Loss functions are what make ANN (Artificial Neural Network) understand what is going wrong and how to get to that golden accuracy range, just like loss makes you cherish the profit and identify what went wrong.

Now coming to the **mathematical** definition of the loss function, it is used to measure the inconsistency between the predicted value (^y) and the actual label (y). It is a non-negative value, where the robustness of the model increases along with the decrease of the value of the loss function.

It’s straightforward actually, it’s basically how well your algorithm models the dataset, if its prediction is totally off, your loss function will output a higher number. If it is pretty good, it will output a lower number.

In this article, they are divided into **three** types

**Classification Losses****Regression Losses****Model Specific Losses**

Let’s discuss them in-depth,

### Classification Losses

In this, there are again various categories,

#### Binary Cross Entropy Loss / Log Loss

This loss function is mainly used in the training of a binary classifier, it compares each of the predicted probabilities to the actual class output which can be either 0 or 1.

It then calculates the score that penalizes the probabilities based on the distance from the expected value.

The** mathematics** behind it is discussed below,

That means how close or far from the actual value.

Here, pi is the probability of class 1, and (1-pi) is the probability of class 0.

When the observation belongs to class 1 the first part of the formula becomes active and the second part vanishes and vice versa in the case observation’s actual class are 0.

Implementation in Keras is shown below

**Hinge Loss**

It is used for classification problems and an alternative to cross — entropy, being primarily developed for support vector machines (SVM), difference between the hinge loss and the cross entropy loss is that the former arises from** trying to maximize the margin between our decision boundary and data points.**

**Mathematically** the equation is shown below,

Implementation in **Keras** is below,

#### Categorical Cross Entropy

It is a SoftMax** activation** plus a **Cross-Entropy loss**. If we use this loss, we will train an image classifier using CNN to predict for each class present for example which bird class a bird image classifier belongs to .

It is used for **multi-class classification**.

Since activation functions are not discussed in this article and if you don’t know about it I i got you covered I have one more article covering activation functions in Deep Learning using Keras link to the same is below…

Types of Activation Functions in Deep Learning explained with Keras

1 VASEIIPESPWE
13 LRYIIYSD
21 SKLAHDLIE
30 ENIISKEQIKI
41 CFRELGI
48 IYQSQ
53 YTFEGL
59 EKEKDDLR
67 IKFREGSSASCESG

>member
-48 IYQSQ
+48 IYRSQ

**Mathematically,** the formula is shown below

Implementation in **Keras** is shown below,

**Sparse Categorical Cross Entropy Loss**

Sparse CCEL(Categorical Cross Entropy Loss) and CCEL both compute categorical cross — entropy, the only difference being how the targets/labels should be encoded.

When using Sparse Categorical Cross entropy the targets are represented by the index of the category (starting from 0).

Your outputs have a shape of 4×2, which means you have two categories. Therefore, the targets should be a 4 dimensional vector with entries that are either 0 or 1. This is in contrast to Categorical Cross entropy where the labels should be one-hot encoded.

**Mathematically**, the equation is

When to use which,

Implementation in **Keras** is shown below,

#### Kullback — Leibler Divergence Loss

Simply put, it is the measure of how a probability distribution differs from another probability distribution.

**Mathematically**, it can be explained using

KL divergence between two distributions P and Q.

The “||” operator indicates “*divergence*” or Ps divergence from Q.

KL divergence can be calculated as the negative sum of the probability of each event in P multiplied by the log of the likelihood of the event in Q over the probability of the event in P.

Implementation in **Keras **is as follow,

### Regression Losses

In this, there are again various categories,

#### MSE ( Mean Square Error / Quadratic Loss / L2 Loss)

It is the average squared difference between observed and predicted values. e.g. in Linear Regression, we find lines that best describe the provided data points. Many lines can describe data points but which line to choose which best describes it can be found using MSE.